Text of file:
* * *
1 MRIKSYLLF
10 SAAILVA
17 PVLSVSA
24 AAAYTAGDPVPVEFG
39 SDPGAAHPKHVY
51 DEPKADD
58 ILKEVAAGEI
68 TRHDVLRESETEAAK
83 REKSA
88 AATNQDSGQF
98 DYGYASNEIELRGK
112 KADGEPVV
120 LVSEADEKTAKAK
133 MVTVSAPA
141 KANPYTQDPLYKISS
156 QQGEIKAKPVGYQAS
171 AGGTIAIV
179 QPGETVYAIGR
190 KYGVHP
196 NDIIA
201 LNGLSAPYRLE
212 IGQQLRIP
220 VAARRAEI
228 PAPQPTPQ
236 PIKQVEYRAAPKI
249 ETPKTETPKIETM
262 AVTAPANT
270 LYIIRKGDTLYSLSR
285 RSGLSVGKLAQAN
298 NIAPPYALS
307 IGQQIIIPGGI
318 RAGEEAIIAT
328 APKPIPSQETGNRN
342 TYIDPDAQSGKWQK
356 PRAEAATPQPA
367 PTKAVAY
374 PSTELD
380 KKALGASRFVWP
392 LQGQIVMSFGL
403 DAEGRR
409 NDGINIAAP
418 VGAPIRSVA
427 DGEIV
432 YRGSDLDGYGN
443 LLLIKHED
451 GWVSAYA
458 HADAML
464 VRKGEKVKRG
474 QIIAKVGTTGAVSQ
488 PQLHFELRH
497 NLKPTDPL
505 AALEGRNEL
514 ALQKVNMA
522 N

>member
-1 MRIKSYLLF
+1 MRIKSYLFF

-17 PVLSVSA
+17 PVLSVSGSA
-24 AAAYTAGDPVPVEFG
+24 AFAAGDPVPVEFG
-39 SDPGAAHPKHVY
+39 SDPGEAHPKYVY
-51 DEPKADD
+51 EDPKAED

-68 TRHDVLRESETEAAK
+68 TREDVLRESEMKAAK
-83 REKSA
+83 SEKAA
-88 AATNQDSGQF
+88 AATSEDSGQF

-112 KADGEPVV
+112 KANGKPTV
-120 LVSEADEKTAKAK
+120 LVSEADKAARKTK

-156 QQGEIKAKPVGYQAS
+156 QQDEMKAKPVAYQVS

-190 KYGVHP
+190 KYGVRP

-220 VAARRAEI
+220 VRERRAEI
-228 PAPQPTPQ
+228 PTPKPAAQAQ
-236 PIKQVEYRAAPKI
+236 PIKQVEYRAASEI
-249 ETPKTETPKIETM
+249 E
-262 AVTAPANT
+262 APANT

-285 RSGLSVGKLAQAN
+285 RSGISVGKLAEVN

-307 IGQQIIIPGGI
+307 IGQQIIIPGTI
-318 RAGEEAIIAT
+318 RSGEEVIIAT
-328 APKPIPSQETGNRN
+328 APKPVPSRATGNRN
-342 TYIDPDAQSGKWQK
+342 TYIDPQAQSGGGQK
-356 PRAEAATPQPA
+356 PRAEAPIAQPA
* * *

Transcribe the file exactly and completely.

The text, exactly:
1 MRIKSYLLF
10 SAAILVA
17 PVLSVSA
24 AAAYTAGDPVPVEFG
39 SDPGAAHPKHVY
51 DEPKADD
58 ILKEVAAGEI
68 TRHDVLRESETEAAK
83 REKSA
88 AATNQDSGQF
98 DYGYASNEIELRGK
112 KADGEPVV
120 LVSEADEKTAKAK
133 MVTVSAPA
141 KANPYTQDPLYKISS
156 QQGEIKAKPVGYQAS
171 AGGTIAIV
179 QPGETVYAIGR
190 KYGVHP
196 NDIIA
201 LNGLSAPYRLE
212 IGQQLRIP
220 VAARRAEI
228 PAPQPTPQ
236 PIKQVEYRAAPKI
249 ETPKTETPKIETM
262 AVTAPANT
270 LYIIRKGDTLYSLSR
285 RSGLSVGKLAQAN
298 NIAPPYALS
307 IGQQIIIPGGI
318 RAGEEAIIAT
328 APKPIPSQETGNRN
342 TYIDPDAQSGKWQK
356 PRAEAATPQPA
367 PTKAVAY
374 PSTELD
380 KKALGASRFVWP
392 LQGQIVMSFGL
403 DAEGRR
409 NDGINIAAP
418 VGAPIRSVA
427 DGEIV
432 YRGSDLDGYGN
443 LLLIKHED
451 GWVSAYA
458 HADAML
464 VRKGEKVKRG
474 QIIAKVGTTGAVSQ
488 PQLHFELRH
497 NLKPTDPL
505 AALEGRNEL
514 ALQKVNMA
522 N

>member
-1 MRIKSYLLF
+1 MRIKSYLFF

-17 PVLSVSA
+17 PVLSVSGSA
-24 AAAYTAGDPVPVEFG
+24 AFAAGDPVPVEFG
-39 SDPGAAHPKHVY
+39 SDPGEAHPKYVY
-51 DEPKADD
+51 EDPKAED

-68 TRHDVLRESETEAAK
+68 TREDVLRESEMKAAK
-83 REKSA
+83 SEKAA
-88 AATNQDSGQF
+88 AATSEDSGQF

-112 KADGEPVV
+112 KANGKPTV
-120 LVSEADEKTAKAK
+120 LVSEADKAARKTK

-156 QQGEIKAKPVGYQAS
+156 QQDEMKAKPVAYQVS

-190 KYGVHP
+190 KYGVRP

-220 VAARRAEI
+220 VRERRAEI
-228 PAPQPTPQ
+228 PTPKPAAQAQ
-236 PIKQVEYRAAPKI
+236 PIKQVEYRAASEI
-249 ETPKTETPKIETM
+249 E
-262 AVTAPANT
+262 APANT

-285 RSGLSVGKLAQAN
+285 RSGISVGKLAEVN

-307 IGQQIIIPGGI
+307 IGQQIIIPGTI
-318 RAGEEAIIAT
+318 RSGEEVIIAT
-328 APKPIPSQETGNRN
+328 APKPVPSRATGNRN
-342 TYIDPDAQSGKWQK
+342 TYIDPQAQSGGGQK
-356 PRAEAATPQPA
+356 PRAEAPIAQPA